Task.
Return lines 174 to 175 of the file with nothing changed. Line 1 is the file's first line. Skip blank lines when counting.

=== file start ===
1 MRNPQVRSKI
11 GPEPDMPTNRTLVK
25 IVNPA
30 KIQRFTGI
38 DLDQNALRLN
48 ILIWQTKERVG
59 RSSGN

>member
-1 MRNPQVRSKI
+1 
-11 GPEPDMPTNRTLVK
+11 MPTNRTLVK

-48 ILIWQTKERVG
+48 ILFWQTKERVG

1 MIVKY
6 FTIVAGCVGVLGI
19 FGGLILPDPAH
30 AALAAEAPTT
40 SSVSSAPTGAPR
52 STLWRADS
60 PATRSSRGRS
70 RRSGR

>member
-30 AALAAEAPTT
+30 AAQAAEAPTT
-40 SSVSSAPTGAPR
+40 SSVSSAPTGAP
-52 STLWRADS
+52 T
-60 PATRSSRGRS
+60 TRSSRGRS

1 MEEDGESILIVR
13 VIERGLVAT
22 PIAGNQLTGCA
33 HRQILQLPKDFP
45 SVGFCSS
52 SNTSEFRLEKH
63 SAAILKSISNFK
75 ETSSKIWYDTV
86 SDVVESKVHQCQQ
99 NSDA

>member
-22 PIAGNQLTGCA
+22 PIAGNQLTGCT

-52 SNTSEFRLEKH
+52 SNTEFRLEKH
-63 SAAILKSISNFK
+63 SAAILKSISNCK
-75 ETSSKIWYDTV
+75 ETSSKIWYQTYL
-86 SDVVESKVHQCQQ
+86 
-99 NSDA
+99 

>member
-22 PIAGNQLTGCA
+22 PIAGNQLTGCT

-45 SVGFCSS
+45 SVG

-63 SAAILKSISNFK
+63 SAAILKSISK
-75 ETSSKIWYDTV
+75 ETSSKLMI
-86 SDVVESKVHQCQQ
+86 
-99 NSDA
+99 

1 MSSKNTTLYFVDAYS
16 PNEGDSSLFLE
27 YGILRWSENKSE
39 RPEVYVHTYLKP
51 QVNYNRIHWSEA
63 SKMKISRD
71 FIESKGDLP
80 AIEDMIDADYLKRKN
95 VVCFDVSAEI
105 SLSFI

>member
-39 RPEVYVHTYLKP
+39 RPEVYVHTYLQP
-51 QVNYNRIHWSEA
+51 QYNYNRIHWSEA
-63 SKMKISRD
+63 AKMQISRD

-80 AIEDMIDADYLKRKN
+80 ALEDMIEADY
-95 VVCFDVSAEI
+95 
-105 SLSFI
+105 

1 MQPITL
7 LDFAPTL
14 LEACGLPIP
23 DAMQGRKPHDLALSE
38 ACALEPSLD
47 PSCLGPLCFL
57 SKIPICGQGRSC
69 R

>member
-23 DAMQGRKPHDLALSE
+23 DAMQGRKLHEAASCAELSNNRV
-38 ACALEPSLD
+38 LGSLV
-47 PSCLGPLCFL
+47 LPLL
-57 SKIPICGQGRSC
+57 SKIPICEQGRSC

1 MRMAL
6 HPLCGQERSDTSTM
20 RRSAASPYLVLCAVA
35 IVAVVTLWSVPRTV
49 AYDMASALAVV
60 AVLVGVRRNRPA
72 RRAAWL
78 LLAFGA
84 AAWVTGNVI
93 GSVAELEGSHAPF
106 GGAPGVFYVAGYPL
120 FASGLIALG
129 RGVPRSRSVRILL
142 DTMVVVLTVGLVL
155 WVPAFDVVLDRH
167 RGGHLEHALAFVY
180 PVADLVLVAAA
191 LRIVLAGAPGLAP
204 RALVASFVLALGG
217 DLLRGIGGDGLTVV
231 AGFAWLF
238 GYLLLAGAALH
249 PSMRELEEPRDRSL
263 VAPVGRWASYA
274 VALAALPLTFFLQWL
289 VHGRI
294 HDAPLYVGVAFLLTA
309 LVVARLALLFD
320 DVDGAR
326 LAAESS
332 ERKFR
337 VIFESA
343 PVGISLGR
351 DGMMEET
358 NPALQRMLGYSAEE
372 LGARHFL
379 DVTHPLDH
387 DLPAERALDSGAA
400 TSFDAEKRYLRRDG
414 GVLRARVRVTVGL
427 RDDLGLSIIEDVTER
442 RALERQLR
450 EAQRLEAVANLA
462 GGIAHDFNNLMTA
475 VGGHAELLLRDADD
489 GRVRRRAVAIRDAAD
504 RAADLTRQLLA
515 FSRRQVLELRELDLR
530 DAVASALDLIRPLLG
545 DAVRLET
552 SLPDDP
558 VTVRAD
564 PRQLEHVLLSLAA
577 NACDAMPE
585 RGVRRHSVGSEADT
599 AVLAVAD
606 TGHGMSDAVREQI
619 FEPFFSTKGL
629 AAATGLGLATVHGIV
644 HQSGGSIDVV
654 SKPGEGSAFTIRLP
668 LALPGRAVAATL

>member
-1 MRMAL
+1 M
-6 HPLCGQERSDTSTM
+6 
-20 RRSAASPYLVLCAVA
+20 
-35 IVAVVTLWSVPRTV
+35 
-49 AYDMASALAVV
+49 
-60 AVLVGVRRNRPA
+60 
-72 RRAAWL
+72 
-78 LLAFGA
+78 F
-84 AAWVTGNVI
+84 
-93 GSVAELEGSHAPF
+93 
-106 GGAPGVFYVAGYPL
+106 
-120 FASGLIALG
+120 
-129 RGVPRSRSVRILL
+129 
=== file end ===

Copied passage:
+6 
-20 RRSAASPYLVLCAVA